Rodents are increasingly being used as glaucoma models to study ocular hypertension, optic neuropathy, and retinopathy. A number of different techniques are used to elevate intraocular pressure in rodent eyes by artificially obstructing the aqueous outflow pathway. Another successful technique to induce ocular hypertension is to transduce the trabecular meshwork of rodent eyes with viral vectors expressing glaucoma associated transgenes to provide more relevant models of glaucomatous damage to the trabecular meshwork. This technique has been used to validate newly discovered glaucoma pathogenesis pathways as well as to develop rodent models of primary open angle glaucoma. Ocular hypertension has successfully been induced by adenovirus 5 mediated delivery of mutant MYOC, bioactivated TGFβ2, SFRP1, DKK1, GREM1, and CD44. Advantages of this approach are: selective tropism for the trabecular meshwork, the ability to use numerous mouse strains, and the relatively rapid onset of IOP elevation. Disadvantages include mild-to-moderate ocular inflammation induced by the Ad5 vector and sometimes transient transgene expression. Current efforts are focused at discovering less immunogenic viral vectors that have tropism for the trabecular meshwork and drive sufficient transgene expression to induce ocular hypertension. This viral vector approach allows rapid proof of concept studies to study glaucomatous damage to the trabecular meshwork without the expensive and time-consuming generation of transgenic mouse lines.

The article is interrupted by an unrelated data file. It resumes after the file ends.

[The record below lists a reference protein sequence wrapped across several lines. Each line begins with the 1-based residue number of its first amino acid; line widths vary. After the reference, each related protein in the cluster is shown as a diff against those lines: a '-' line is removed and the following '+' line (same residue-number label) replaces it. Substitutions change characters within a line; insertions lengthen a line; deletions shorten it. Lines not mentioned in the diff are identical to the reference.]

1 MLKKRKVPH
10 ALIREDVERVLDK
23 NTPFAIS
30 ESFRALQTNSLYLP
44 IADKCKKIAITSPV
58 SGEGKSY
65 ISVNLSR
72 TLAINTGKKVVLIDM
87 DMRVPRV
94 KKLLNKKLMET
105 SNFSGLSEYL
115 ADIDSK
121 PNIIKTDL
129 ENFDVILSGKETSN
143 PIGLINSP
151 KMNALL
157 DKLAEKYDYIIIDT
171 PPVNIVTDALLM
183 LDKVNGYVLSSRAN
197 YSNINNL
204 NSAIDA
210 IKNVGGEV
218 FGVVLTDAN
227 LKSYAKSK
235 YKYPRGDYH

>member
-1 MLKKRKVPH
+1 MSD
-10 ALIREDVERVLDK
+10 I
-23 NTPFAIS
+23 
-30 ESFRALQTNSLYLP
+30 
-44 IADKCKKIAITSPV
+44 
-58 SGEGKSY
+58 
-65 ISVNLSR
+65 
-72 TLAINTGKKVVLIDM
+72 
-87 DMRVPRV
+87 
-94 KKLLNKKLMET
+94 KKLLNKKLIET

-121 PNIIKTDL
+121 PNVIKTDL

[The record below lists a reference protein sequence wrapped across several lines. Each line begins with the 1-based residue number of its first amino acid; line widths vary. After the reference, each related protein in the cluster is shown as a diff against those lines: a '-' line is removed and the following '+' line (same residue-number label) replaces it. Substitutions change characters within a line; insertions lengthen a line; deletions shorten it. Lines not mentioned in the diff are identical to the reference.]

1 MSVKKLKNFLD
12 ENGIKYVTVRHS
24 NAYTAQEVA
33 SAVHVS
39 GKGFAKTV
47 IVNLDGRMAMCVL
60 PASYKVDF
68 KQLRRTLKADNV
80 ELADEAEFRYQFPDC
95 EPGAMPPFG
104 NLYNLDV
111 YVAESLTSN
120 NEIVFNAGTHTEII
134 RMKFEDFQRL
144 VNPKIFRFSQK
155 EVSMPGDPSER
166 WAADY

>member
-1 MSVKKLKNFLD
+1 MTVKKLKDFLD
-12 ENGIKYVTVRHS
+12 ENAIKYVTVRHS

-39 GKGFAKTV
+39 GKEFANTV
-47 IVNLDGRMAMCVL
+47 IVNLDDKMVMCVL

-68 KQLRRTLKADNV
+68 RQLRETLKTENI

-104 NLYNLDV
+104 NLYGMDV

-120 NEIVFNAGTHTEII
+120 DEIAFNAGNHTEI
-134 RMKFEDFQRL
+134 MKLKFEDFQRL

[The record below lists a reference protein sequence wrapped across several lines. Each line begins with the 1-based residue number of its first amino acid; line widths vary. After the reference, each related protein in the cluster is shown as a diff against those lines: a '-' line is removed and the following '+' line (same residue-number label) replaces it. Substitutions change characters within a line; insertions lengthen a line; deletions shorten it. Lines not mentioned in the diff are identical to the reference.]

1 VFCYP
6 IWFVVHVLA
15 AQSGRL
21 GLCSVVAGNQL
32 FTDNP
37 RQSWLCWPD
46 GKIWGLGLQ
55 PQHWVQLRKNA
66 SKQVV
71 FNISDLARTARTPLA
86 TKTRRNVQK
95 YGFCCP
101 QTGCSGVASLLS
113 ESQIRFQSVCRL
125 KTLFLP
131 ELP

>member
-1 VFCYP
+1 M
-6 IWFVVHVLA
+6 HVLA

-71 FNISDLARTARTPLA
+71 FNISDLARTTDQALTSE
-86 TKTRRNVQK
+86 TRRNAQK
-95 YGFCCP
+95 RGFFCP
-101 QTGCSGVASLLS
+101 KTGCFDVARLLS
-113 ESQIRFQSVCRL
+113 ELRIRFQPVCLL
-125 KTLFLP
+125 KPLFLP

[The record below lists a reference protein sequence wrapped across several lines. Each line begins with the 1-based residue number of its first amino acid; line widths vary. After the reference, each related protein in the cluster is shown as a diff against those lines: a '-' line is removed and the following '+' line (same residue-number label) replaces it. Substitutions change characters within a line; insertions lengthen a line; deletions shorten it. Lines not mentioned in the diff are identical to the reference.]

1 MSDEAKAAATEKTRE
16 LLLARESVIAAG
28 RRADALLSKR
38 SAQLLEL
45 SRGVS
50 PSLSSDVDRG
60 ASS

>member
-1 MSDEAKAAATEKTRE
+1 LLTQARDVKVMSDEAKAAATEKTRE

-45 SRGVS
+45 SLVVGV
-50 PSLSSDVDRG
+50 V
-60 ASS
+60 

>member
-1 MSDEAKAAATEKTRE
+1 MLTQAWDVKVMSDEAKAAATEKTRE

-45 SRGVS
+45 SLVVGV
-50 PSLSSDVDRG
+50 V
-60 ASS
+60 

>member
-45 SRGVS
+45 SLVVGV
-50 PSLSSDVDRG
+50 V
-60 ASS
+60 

PMID: 26025608 [PubMed - indexed for MEDLINE]

Non-continuous measurement of intraocular pressure in laboratory animals.

Tue, 02/09/2016 - 07:29
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Non-continuous measurement of intraocular pressure in laboratory animals.

Exp Eye Res. 2015 Dec;141:74-90

Authors: Millar JC, Pang IH

Abstract